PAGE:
But why did the dolphins develop such a large brain? Millions of years earlier than human ancestors? A look at the history of the earth and fossil finds can provide clues. Around 34 million years ago, the ancestors of today's dolphins were still large animals with powerful, wolf-like teeth. At that time a period had begun in which, it is assumed today, the water of the oceans became significantly colder. With this change in temperature, new niches were created for the dolphins, with new prey. They changed their hunting habits. Her brain grew bigger, the terrifying set of teeth turned into a jaw full of tiny, pin-shaped teeth.

From changes in the bones of the inner ear, one can conclude that the dolphins also improved echolocation at that time. In any case, some species turned from solitary hunters chasing large fish into groups that hunted schools of smaller animals. This made communication more important. The dolphins became more social - and probably more intelligent too.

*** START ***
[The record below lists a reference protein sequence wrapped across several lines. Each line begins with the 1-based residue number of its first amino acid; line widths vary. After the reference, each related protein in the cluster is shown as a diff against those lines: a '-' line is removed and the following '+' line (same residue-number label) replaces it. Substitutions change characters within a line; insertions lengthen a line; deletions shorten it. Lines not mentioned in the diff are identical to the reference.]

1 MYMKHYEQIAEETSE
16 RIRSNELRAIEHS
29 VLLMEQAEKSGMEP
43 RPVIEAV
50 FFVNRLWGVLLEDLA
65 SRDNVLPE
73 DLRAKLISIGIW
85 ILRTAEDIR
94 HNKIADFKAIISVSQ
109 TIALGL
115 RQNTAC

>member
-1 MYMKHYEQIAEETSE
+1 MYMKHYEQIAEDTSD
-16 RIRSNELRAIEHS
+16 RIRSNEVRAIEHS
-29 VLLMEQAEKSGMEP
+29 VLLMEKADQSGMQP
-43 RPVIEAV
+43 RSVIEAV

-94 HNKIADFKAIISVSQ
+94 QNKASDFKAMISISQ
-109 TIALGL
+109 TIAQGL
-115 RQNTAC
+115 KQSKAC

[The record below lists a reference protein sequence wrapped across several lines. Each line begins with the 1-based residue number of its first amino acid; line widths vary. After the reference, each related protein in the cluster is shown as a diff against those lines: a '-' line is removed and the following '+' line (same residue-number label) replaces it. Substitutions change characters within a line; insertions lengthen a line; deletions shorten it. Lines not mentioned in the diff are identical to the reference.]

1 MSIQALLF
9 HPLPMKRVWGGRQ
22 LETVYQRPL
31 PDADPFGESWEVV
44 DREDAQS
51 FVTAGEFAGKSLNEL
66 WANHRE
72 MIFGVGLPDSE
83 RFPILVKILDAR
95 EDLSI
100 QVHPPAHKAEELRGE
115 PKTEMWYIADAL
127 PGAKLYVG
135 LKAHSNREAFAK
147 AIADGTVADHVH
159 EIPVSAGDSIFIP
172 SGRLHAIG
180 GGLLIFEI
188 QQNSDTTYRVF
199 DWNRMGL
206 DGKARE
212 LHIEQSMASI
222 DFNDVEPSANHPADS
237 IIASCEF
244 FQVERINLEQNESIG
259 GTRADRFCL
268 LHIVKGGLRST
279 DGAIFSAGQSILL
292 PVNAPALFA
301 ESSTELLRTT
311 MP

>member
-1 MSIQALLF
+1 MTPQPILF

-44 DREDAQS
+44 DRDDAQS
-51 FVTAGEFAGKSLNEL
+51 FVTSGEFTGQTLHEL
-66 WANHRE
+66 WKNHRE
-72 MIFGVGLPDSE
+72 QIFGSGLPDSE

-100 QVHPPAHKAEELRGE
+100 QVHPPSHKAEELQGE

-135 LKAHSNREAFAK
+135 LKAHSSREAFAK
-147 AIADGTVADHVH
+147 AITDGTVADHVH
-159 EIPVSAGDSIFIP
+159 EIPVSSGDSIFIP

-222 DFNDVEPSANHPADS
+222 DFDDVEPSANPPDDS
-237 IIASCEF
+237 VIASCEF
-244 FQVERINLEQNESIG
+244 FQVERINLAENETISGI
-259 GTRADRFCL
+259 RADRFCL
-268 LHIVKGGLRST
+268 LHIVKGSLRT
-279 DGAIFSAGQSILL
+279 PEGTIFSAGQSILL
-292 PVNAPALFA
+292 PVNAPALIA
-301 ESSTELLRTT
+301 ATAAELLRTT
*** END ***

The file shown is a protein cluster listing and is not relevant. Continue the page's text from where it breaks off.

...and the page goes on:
The American behavioral scientist Richard Connor studies the social life of dolphins in Shark Bay, Australia. He identified three stages of alliance building. In the first stage, males form pairs or trios, which together aggressively woo females and, if successful, keep them under strict surveillance. Some of these male couple or threesome relationships are remarkably stable, sometimes lasting for decades.